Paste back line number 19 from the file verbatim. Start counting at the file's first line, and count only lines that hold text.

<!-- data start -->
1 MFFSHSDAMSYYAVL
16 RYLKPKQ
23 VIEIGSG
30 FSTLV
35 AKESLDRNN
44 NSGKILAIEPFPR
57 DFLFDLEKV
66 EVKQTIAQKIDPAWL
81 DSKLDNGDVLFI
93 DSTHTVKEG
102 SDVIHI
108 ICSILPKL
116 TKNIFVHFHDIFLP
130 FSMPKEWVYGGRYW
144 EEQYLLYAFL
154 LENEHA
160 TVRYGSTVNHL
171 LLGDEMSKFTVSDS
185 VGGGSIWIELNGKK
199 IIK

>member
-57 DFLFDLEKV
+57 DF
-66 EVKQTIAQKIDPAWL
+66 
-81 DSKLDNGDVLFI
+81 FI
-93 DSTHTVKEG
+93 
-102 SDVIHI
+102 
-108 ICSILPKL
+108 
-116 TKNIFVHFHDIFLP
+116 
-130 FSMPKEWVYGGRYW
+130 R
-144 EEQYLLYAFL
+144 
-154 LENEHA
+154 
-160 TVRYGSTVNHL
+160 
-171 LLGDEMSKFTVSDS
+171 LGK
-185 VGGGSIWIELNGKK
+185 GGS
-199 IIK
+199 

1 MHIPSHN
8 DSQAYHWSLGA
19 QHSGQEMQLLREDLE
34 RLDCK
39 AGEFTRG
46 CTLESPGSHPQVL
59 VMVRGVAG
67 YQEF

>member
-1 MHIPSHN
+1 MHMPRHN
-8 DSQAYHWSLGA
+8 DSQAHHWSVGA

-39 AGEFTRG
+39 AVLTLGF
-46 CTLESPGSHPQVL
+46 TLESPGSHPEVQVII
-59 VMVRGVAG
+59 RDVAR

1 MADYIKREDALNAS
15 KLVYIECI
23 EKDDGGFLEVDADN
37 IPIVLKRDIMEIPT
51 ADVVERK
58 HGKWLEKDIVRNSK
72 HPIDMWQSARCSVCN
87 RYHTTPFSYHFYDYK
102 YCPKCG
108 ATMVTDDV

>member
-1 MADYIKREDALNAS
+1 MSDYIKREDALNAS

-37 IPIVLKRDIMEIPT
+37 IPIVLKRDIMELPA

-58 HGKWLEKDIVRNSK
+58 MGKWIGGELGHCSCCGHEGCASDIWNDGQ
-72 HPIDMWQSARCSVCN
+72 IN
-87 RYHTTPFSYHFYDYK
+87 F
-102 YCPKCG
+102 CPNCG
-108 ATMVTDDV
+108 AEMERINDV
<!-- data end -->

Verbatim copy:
185 VGGGSIWIELNGKK